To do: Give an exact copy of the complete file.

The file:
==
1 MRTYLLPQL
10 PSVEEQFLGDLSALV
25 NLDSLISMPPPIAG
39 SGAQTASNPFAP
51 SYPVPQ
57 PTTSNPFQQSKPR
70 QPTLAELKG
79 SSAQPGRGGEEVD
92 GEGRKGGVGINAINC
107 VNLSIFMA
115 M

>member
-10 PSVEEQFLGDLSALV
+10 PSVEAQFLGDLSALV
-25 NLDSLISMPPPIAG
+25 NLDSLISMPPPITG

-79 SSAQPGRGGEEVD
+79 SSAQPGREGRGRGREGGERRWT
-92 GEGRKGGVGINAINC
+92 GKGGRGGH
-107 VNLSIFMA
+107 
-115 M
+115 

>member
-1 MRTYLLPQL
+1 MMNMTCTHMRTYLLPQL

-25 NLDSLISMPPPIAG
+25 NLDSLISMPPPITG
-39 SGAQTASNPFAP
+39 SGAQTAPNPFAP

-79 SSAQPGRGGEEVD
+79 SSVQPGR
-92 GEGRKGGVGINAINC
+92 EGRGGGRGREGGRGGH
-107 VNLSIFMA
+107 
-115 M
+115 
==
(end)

1 MRTYLLPQL
10 PSVEEQFLGDLSALV
25 NLDSLISMPPPIAG
39 SGAQTASNPFAP
51 SYPVPQ
57 PTTSNPFQQSKPR
70 QPTLAELKG
79 SSAQPGRGGEEVD
92 GEGRKGGVGINAINC
107 VNLSIFMA
115 M

>member
-10 PSVEEQFLGDLSALV
+10 PSVEAQFLGDLSALV
-25 NLDSLISMPPPIAG
+25 NLDSLISMPPPITG

-79 SSAQPGRGGEEVD
+79 SSAQPGREGRGRGREGGERRWT
-92 GEGRKGGVGINAINC
+92 GKGGRGGH
-107 VNLSIFMA
+107 
-115 M
+115 

>member
-1 MRTYLLPQL
+1 MMNMTCTHMRTYLLPQL

-25 NLDSLISMPPPIAG
+25 NLDSLISMPPPITG
-39 SGAQTASNPFAP
+39 SGAQTAPNPFAP

-79 SSAQPGRGGEEVD
+79 SSVQPGR
-92 GEGRKGGVGINAINC
+92 EGRGGGRGREGGRGGH
-107 VNLSIFMA
+107 
-115 M
+115 